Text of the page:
California submitted four proposals for ARRA funding. Those four proposals were for money to build between Anaheim and Los Angeles, a segment between Bakersfield and Fresno, a segment between Fresno and Merced, and for much of the work between San Jose and San Francisco. Each of those were separate proposals that count for a total of $4.8 billion dollars that we requested in federal funding. With the state bond, we are the only state in the nation that said, whatever we get from the federal government on this allocation, we will match one-for-one. Therefore, it magnified the value of awarding funds to California. The federal government saw that whatever they would provide in any of those segments here in the state, those federal dollars would be doubled. And, in fact, we will be able to fully implement and start building out this system. One of the requirements of federal money is that we had to prove that many of those projects that were funded had independent utility; the benefit would not solely be for high speed rail because if there is not a single dollar spent on high speed rail after those dollars the federal government wants to make sure they're not wasting their money. So it's a term independent utility.

Proposed between Los Angeles and Anaheim, within the LosAn Metrolink corridor, are two additional rail lines to provide express service between Anaheim and Los Angeles that then can continue on when further development of high speed rail is built. To put that in perspective, currently Metrolink service between Orange County and Los Angeles on the existing Metrolink lines, which is nearing capacity and needs to be increased, represents the equivalent of one-and-a-half freeway lanes on the 5 Freeway. That is the current ridership capacity on that section. If you think about the value of adding additional capacity for rail service in areas where there is going to be continued, increasing demand, just swap that out in your head for adding two more lanes on the 5 Freeway-all of the right away take, all of the construction, and every bridge that is being redone-it is a much better value to spend money to address that ridership than expanding that freeway, which is presently such a great impact, and look to the future through other means of transportation other than just the expansion of freeways.


The project is proceeding now with separate segments of the entire system; everything is broken into those segments. There is that Los Angeles to Anaheim segment, the Los Angeles Union Station to Palmdale, Palmdale to Bakersfield, and so forth. Each of those has a separate engineering team that is developing final project level EIR compliance. They are doing the work in every single one of those areas, including the phase two pieces, from Merced to Sacramento and L.A. Union Station to San Diego. We are spending money on all of those sections to move forward with environmental clearance.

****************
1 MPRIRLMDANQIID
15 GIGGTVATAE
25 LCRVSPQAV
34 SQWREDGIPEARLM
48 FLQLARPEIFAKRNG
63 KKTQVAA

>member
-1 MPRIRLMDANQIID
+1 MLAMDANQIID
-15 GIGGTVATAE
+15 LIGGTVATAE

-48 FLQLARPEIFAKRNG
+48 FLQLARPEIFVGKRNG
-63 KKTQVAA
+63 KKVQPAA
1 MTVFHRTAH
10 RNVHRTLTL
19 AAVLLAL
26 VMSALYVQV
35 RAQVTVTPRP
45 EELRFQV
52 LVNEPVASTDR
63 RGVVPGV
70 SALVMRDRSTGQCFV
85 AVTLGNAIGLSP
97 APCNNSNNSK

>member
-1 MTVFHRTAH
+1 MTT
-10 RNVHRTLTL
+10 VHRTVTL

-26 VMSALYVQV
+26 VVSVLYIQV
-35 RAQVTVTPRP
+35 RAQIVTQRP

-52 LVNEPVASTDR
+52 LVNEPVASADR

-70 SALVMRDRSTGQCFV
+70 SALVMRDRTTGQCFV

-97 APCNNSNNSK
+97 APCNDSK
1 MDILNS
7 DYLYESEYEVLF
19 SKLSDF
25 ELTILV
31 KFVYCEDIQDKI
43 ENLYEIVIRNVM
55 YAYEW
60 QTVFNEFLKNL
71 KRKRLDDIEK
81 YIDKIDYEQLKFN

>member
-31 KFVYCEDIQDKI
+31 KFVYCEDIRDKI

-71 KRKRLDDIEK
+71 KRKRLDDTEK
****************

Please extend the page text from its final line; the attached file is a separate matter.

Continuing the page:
We must have the ARRA segments fully environmentally cleared by September of 2011, let construction contracts by 2012, and complete construction by 2017-those are requirements for those federal dollars. That doesn't mean those are the only places we are currently engaged; we are engaged in every area of the state.

High speed rail right now is focused on continuing with environmental clearance on the focal segments, the segments that are part of those federal applications, and continuing with work in every other segment of the state so that we are prepared as funding becomes available. Along the way we are to revise and update our business plan. Our business plan was submitted in December to the Legislature. The High Speed Rail Authority presently has 9.5 employees that work for the state for the high speed rail overseeing 200-300 private consultants. Each of these engineering firms has a big job, looking to be prepared for an announcement on the ARRA funding so that we know where those targeted segments for the next round of work will be. That's an immediate status report of where we are.

Fiona Ma: I got up to Sacramento and convened a bi-partisan legislative high speed rail caucus, brought together all my members together who were concerned about this, and educated them and talked about something that we can all agree on, jobs and job creation around the state. Republicans and Democrats both agree that this would be a good thing for California, but it wasn't easy. Governor Schwarzenegger wanted certain things, like public-private partnership, so we had to rewrite a lot of the original bond language....In the end we came up with a $9.95 billion bond that would require matching funds from the federal government and from the private sector, before the state would release a third of the funding as well. It is quite innovative. Obviously the state does not have enough money to put the $40 billion dollars or so into this type of infrastructure project, so we have to be creative. The voters saw fit to pass it. It was a perfect storm: the high cost of gasoline, the congestion on the roads, and the security issues at the airport-people were just sick and tired of not having an option like trains....The fact that California has voted and passed an initiative makes us more competitive than other states, so I thank the voters here in California for passing the initiative. It's going to take a lot of work to keep this project on track.

Katsuhiko Ichikawa: I want to touch on two things, the first is energy consumption. The N700i train length is almost the same [as others] but the N700i is far lighter than two other systems in Europe, and that brings a huge benefit in terms of energy consumption rate. The energy consumption rate of the N700i is less than half of the French TGV and the German ICE....

....Areas vulnerable to frequent earthquakes are concentrated to certain areas including Japan and its vicinity, so it is natural that we have expertise toward earthquakes...According to the U.S. Geological Survey Institute there is a 75 percent chance of a large earthquake exceeding the magnitude of 7.0 within the next 50 years in California. Our earthquake counter measures determine the impact on the [train] by measuring the amplitude increase of the initial P wave produced by an earthquake and automatically cuts off power if the result exceeds standard values. It then immediately reduces the speed of the train before the main wave reaches the line to minimize the damage of a large-scale earthquake. Recently we developed a new earthquake counter measure, a de-railing guardrail. When the track moves laterally because of an earthquake, the impact of the wheel bumping against the rail will raise the wheel on the opposite side. This situation will eventually cause a "locking de-railment." A guardrail is very effective in this case since the wheel on one side always remains on the rail....We are the first and only passenger rail company that has authorized mechanism of derailment in case of an earthquake in the world.

We are more than happy to work with the California High Speed Rail Authority if we have a chance in the near future.

[For more on VX2010 and high speed rail, visit www.verdexchange.org.]